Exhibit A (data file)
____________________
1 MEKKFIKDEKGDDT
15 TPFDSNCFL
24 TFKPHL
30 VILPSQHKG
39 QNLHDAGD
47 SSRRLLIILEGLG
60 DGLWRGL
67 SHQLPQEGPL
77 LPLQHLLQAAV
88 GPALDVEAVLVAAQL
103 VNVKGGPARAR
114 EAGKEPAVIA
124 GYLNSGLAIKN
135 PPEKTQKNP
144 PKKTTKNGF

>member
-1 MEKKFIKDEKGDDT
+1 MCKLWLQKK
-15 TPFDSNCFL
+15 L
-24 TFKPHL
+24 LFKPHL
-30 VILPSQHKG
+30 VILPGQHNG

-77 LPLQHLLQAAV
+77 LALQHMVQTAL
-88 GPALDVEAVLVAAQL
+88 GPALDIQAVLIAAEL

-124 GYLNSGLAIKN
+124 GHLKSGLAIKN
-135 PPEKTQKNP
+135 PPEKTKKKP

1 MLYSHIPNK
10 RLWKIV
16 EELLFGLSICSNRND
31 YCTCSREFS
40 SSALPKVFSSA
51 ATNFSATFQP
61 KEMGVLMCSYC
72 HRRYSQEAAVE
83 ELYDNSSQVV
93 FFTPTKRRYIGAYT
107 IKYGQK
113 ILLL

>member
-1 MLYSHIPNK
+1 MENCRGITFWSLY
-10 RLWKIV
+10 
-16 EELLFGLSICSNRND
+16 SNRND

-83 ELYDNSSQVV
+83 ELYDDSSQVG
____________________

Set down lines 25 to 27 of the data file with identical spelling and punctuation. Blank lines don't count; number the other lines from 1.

-77 LPLQHLLQAAV
+77 LALQHMVQTAL
-88 GPALDVEAVLVAAQL